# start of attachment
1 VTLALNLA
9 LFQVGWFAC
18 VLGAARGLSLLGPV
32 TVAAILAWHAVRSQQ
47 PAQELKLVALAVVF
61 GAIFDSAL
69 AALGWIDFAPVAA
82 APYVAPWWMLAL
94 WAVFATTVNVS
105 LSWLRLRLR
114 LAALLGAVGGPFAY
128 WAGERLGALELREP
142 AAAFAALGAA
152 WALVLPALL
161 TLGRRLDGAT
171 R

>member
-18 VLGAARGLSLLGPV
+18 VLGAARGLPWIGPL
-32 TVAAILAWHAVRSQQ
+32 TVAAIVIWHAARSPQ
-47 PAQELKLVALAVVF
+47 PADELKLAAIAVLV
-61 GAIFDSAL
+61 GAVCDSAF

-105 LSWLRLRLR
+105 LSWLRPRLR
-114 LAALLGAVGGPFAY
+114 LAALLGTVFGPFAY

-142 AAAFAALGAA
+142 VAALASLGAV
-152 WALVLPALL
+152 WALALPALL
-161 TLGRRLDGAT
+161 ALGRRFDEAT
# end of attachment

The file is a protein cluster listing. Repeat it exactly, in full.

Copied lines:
1 VTLALNLA
9 LFQVGWFAC
18 VLGAARGLSLLGPV
32 TVAAILAWHAVRSQQ
47 PAQELKLVALAVVF
61 GAIFDSAL
69 AALGWIDFAPVAA
82 APYVAPWWMLAL
94 WAVFATTVNVS
105 LSWLRLRLR
114 LAALLGAVGGPFAY
128 WAGERLGALELREP
142 AAAFAALGAA
152 WALVLPALL
161 TLGRRLDGAT
171 R

>member
-18 VLGAARGLSLLGPV
+18 VLGAARGLPWIGPL
-32 TVAAILAWHAVRSQQ
+32 TVAAIVIWHAARSPQ
-47 PAQELKLVALAVVF
+47 PADELKLAAIAVLV
-61 GAIFDSAL
+61 GAVCDSAF

-105 LSWLRLRLR
+105 LSWLRPRLR
-114 LAALLGAVGGPFAY
+114 LAALLGTVFGPFAY

-142 AAAFAALGAA
+142 VAALASLGAV
-152 WALVLPALL
+152 WALALPALL
-161 TLGRRLDGAT
+161 ALGRRFDEAT